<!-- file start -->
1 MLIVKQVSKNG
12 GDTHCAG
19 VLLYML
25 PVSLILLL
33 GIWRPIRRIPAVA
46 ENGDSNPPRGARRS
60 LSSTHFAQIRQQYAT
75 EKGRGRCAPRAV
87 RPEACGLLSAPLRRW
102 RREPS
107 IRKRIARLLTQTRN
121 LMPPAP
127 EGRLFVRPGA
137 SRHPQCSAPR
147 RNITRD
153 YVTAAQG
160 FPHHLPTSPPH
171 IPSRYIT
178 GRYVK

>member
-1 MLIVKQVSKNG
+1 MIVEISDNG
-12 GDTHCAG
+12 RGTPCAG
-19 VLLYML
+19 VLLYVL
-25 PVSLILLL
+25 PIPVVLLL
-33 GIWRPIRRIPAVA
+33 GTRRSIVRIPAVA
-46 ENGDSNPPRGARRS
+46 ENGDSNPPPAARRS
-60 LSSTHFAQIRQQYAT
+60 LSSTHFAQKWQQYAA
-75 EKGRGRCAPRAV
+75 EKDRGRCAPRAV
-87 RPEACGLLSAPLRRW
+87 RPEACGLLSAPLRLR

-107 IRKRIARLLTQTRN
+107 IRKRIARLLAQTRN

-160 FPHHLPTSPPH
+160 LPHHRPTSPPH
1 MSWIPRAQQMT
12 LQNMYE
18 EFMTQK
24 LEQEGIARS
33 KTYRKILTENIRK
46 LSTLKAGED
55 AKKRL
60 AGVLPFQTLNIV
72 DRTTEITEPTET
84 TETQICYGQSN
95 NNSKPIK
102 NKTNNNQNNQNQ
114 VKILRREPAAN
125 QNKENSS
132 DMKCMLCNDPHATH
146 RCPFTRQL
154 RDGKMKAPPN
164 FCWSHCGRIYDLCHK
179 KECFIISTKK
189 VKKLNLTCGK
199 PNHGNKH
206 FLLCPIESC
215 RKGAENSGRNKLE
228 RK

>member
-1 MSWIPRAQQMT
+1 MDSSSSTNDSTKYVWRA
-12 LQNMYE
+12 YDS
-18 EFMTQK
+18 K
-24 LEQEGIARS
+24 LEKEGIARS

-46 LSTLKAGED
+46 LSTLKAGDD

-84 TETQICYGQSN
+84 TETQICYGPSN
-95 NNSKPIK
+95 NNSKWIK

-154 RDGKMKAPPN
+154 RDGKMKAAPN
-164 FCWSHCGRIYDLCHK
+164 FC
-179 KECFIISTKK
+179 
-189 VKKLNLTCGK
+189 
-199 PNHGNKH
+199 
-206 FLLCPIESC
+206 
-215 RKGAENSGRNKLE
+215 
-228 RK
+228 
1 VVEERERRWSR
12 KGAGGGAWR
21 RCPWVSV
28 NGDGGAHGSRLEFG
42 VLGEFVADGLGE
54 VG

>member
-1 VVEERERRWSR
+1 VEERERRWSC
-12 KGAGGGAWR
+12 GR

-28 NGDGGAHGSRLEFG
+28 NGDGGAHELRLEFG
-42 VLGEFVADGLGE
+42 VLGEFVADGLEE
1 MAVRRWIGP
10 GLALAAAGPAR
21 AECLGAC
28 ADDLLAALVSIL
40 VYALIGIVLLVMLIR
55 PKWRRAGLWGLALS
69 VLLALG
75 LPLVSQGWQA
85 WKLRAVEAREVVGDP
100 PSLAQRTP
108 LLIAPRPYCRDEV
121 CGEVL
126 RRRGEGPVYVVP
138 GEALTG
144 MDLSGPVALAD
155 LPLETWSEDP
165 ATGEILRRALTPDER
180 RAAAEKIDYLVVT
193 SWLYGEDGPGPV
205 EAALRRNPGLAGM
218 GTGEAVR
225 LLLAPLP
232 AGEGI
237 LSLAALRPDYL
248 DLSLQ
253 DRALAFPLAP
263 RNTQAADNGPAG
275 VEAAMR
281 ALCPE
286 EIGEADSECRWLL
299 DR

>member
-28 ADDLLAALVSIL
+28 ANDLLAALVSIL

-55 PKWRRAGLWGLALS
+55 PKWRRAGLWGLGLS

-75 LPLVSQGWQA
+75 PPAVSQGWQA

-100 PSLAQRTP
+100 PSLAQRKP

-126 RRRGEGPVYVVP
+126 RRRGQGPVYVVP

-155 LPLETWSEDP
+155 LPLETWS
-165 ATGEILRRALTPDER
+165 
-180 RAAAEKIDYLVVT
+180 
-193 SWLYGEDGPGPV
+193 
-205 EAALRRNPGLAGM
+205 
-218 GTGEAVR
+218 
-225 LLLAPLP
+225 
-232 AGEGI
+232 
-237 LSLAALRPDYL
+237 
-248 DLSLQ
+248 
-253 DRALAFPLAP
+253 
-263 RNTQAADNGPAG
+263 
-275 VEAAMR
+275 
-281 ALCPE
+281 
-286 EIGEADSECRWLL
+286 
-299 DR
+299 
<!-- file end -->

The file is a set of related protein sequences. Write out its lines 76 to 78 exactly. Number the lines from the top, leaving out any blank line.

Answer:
-46 LSTLKAGED
+46 LSTLKAGDD

-84 TETQICYGQSN